The Dragon Lady
“The Dragon Lady powerfully captures the colonial era in Zimbabwe . . . Lovers of historical fiction won’t be disappointed.”
The Dragon Lady is based on the life of Lady Virginia (Ginie) Courtauld. Although some documentation about Virginia exists, it’s not extensive. In Italy she fell in love with Count Paulo Spinola, but their marriage was not a happy one. After it ended, she returned to England and married Stephen Courtauld, the wealthy son of a textile merchant. Together, they rebuilt Eltham Palace near London, and in the early fifties they moved to Southern Rhodesia (modern day Zimbabwe).
Louisa Treger had access to some of her personal correspondence and used this to help her find a genuine voice for Ginie. Taking a real life that is little known and turning it into a convincing novel is a challenging undertaking, but whether or not it is the “real” Virginia Courtauld, Treger has constructed a memorable and complex character, and built an intriguing story around the facts of her life.
The book opens with Catherine, who was a child when the Courtaulds lived in Rhodesia, looking back and recalling Ginie being shot in the gardens of their property. Catherine’s parents were neighbors of the Courtaulds, and her father was unquestionably attracted to Ginie. Left on her own, Catherine witnesses the shooting and Ginie being rushed to hospital. The shooting is the centerpiece of the mystery, but the story is really about what led up to that moment.
Ginie is unconventional and a free spirit, yet she craves recognition and acceptance from the English upper class. Her unconventionality—to say nothing of the snake tattoo that winds up her leg—is strongly in conflict with that aspiration. The highpoint of her social climb in England is a successful visit from King Edward VIII and Wallis Simpson to the whimsical art deco Eltham Palace.
But when George VI’s wife, Elizabeth, visits some time later, she is dismissive. Ginie overhears her saying to one of her ladies, “It’s exactly like a film set. I thought they were staging a production of some sort.” However, she mellows. Later, as the Queen Mother, she makes a state visit to Rhodesia, knights Stephen, and is kind to Ginie. There are a number of occasions like this where Treger introduces real people into the story in a seamless way.
After the Second World War, when Eltham is badly damaged and Ginie is no longer happy in England, she and Stephen move to Southern Rhodesia and buy La Rochelle, a French-style chateau near Umtali. While one might think that the English colonials would be pleased to have such sophisticated neighbors, nothing could be further from the truth. Jealous of their wealth, and disapproving of their sympathy with the black workers, the neighbors generally rebuff them and treat Ginie as a source of gossip. And deeper tensions develop.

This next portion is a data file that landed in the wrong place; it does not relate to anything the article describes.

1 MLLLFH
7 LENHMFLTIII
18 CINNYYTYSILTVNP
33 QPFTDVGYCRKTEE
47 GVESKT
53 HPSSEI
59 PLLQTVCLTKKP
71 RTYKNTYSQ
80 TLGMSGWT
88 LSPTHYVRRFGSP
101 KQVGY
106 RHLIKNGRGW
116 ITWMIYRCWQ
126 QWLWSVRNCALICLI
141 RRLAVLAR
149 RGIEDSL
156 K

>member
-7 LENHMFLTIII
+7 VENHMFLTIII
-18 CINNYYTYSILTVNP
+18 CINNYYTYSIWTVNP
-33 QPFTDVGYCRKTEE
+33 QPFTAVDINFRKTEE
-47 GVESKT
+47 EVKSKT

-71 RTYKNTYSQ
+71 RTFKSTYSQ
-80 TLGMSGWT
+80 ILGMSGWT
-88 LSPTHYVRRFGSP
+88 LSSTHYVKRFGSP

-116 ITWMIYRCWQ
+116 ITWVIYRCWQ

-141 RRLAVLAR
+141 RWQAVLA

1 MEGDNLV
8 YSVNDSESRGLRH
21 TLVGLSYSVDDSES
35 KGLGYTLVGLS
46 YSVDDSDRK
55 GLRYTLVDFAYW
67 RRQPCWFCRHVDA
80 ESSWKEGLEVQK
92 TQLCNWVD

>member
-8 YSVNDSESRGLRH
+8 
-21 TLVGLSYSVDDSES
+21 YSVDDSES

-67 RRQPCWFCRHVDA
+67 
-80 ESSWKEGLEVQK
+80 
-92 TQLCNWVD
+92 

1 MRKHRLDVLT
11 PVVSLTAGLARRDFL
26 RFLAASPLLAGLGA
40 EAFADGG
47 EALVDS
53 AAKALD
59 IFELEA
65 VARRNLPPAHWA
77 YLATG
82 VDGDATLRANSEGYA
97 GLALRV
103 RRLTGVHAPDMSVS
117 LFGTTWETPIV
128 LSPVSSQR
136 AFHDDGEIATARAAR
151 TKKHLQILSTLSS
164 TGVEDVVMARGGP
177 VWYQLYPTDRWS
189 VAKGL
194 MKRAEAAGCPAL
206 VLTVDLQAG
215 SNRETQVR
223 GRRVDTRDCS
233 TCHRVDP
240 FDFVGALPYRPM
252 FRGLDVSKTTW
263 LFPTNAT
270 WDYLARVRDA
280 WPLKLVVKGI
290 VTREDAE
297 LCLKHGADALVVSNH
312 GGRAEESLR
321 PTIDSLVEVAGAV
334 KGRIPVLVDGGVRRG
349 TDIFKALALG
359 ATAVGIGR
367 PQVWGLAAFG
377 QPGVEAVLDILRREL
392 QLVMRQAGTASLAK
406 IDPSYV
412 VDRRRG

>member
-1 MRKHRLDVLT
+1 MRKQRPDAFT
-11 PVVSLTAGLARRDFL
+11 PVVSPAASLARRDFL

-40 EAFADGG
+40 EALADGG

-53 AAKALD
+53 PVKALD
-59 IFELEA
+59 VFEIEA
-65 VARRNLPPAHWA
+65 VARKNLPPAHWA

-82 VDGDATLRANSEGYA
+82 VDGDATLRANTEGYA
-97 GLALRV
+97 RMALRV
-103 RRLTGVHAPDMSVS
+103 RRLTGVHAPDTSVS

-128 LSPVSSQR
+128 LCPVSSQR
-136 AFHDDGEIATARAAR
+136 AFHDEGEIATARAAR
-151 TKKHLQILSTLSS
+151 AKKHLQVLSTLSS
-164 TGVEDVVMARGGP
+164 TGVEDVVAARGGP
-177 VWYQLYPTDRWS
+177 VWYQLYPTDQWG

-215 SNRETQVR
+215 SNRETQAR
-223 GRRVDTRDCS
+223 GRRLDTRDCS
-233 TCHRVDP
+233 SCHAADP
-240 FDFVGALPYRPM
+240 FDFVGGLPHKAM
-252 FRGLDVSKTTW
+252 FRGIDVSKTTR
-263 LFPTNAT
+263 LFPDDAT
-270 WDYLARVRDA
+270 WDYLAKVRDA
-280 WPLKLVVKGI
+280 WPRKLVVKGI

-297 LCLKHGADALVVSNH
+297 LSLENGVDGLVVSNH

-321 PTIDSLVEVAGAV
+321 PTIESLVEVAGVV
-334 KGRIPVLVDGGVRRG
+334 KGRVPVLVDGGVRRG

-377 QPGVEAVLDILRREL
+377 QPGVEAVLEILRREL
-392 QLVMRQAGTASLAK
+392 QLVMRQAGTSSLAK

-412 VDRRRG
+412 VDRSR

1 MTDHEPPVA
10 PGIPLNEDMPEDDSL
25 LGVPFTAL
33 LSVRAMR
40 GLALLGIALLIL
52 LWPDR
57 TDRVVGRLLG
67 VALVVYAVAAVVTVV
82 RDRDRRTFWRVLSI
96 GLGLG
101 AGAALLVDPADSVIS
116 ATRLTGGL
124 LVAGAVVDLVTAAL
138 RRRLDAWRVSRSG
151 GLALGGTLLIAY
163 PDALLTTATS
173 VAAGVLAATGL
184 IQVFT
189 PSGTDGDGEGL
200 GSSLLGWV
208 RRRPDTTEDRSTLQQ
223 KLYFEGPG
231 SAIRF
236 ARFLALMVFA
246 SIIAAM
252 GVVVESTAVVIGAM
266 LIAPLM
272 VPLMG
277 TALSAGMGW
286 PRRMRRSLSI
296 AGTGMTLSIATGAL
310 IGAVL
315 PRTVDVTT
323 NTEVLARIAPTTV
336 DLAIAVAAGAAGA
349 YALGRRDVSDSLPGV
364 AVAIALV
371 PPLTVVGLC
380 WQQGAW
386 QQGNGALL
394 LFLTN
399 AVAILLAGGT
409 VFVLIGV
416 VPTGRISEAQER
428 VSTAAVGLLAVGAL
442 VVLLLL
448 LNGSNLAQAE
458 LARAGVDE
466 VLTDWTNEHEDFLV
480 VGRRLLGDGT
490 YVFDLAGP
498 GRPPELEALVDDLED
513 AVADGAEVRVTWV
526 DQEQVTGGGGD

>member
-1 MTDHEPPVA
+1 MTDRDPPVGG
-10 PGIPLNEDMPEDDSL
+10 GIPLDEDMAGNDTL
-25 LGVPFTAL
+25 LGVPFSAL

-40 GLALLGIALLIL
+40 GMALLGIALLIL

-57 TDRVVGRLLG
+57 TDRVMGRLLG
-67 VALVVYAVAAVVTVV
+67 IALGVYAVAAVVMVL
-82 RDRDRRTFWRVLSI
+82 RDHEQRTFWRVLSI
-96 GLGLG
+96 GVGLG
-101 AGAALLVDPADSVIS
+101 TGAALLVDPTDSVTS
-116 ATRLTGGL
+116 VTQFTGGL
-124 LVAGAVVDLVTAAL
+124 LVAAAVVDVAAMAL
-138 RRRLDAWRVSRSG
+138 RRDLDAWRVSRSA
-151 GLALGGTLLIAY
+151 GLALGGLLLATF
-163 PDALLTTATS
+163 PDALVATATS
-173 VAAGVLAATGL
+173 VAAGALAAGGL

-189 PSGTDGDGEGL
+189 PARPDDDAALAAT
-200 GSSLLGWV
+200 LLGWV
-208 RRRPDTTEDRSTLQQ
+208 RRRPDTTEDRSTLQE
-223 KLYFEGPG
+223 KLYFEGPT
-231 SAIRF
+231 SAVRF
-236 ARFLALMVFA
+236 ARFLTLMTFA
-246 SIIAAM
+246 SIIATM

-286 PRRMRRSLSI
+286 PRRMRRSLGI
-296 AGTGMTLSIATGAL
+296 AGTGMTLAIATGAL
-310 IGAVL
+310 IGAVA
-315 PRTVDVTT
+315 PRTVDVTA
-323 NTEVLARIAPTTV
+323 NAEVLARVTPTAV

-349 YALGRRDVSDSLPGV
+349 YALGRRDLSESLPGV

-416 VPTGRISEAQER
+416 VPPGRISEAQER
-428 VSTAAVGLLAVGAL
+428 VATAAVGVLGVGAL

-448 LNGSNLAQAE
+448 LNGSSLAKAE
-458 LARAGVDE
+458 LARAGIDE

It’s at Le Rochelle that Ginie is given the nickname of “Dragon Lady” by her black workers in awe of her tattoo. The Courtaulds’ efforts to help the local people include building a school for the children and later building an agricultural training college. None of this is appreciated by the local whites who think it will just give the blacks ideas above their station.
Stephen even meets with a group of liberation struggle leaders, including Robert Mugabe, but he keeps them at arm’s length. “Look,” he informs them, “I should tell you that I don’t get involved in African politics, so I’m not sure how qualified I am, but I’m happy to help in any way I can. My line is humanitarian.” This rings true with what is known about the Courtaulds’ time in Rhodesia. Apart from the schools, they endowed a theater and the National Art Gallery. If they had truly supported the liberation struggle, there would have been no knighthood.
It’s Catherine who links the pieces of the mystery with her first-person account, and it’s also left to her to reveal the way things really are between the races. A lonely child, her only friend is a black boy who has aspirations, but no hope of achieving them. After an outburst directed at white people, he apologizes. “I’m sorry. Sometimes, I don’t want to see another white person every again. Not even you. And it makes me feel bad inside.” Catherine says she understands, but she does not. Shortly after, she’s forbidden to see him again, and she obeys.
The Dragon Lady powerfully captures the colonial era in Zimbabwe through the eyes of Ginie, Stephen, and Catherine. Lovers of historical fiction won’t be disappointed.